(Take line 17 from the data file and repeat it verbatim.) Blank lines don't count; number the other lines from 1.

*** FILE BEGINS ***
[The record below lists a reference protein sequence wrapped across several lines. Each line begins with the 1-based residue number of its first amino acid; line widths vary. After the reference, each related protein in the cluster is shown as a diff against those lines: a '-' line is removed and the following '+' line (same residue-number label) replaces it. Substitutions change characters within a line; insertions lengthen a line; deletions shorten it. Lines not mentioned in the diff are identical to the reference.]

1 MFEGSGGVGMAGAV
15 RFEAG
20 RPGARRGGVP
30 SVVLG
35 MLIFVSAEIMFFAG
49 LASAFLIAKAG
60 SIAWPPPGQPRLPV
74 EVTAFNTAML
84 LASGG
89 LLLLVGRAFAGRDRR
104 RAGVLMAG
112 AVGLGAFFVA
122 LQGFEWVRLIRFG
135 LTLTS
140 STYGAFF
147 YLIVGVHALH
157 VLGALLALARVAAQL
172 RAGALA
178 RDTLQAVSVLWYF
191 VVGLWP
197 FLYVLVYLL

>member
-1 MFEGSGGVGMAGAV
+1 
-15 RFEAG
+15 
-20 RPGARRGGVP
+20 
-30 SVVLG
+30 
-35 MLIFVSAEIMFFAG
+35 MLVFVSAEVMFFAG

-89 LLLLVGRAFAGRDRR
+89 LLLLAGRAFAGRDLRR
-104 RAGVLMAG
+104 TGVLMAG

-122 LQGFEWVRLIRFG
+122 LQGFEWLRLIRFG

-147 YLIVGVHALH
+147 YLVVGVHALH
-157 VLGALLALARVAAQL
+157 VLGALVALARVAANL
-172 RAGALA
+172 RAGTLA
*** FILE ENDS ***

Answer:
147 YLIVGVHALH